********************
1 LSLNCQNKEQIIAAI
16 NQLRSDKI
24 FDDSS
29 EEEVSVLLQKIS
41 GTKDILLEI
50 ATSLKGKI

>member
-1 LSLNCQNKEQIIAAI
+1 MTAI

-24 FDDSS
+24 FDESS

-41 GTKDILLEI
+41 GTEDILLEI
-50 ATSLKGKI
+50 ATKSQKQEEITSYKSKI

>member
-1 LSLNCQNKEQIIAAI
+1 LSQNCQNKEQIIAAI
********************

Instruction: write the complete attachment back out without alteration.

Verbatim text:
1 LSLNCQNKEQIIAAI
16 NQLRSDKI
24 FDDSS
29 EEEVSVLLQKIS
41 GTKDILLEI
50 ATSLKGKI

>member
-1 LSLNCQNKEQIIAAI
+1 MTAI

-24 FDDSS
+24 FDESS

-41 GTKDILLEI
+41 GTEDILLEI
-50 ATSLKGKI
+50 ATKSQKQEEITSYKSKI

>member
-1 LSLNCQNKEQIIAAI
+1 LSQNCQNKEQIIAAI